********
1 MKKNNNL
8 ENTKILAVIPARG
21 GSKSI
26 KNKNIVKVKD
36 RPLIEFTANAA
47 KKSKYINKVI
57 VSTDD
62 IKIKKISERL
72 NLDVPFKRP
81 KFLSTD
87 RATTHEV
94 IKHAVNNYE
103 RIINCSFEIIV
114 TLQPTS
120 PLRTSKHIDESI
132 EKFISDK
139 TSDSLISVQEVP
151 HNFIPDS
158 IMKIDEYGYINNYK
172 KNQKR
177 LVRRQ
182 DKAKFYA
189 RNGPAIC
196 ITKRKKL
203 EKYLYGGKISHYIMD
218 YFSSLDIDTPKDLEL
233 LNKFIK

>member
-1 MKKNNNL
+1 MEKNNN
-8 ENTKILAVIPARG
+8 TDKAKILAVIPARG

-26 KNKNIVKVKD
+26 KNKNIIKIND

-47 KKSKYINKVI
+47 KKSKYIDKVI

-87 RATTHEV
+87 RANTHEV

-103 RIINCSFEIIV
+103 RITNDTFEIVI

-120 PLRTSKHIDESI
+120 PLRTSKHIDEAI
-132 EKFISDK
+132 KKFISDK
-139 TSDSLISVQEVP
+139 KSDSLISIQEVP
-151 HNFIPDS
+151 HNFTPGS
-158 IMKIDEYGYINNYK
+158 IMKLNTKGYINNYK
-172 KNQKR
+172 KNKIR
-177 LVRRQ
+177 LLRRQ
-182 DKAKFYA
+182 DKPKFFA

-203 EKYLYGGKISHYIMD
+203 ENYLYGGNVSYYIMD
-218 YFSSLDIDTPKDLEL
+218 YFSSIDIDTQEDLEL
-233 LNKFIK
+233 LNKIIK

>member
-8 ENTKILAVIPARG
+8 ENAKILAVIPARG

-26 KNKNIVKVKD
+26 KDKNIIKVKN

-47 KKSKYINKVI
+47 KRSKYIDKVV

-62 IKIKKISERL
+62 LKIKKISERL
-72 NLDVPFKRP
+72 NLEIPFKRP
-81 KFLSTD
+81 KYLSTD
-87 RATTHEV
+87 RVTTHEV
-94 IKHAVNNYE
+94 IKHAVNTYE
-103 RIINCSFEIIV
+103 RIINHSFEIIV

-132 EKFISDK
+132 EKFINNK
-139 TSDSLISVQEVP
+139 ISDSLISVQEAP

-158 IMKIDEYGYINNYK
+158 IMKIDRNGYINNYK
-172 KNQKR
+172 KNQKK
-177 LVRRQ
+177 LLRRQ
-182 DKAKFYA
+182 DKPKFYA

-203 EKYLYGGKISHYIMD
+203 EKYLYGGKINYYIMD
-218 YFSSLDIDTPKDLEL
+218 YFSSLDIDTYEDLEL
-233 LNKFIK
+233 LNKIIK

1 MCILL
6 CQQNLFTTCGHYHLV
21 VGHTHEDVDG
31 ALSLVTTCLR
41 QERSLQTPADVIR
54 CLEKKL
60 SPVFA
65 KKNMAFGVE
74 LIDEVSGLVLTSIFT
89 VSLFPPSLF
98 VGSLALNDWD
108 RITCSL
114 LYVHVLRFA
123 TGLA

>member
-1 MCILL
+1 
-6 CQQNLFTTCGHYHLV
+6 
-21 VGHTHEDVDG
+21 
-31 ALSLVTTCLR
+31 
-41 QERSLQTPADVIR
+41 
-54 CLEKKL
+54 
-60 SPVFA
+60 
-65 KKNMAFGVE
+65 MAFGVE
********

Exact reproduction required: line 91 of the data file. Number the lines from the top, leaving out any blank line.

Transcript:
+177 LLRRQ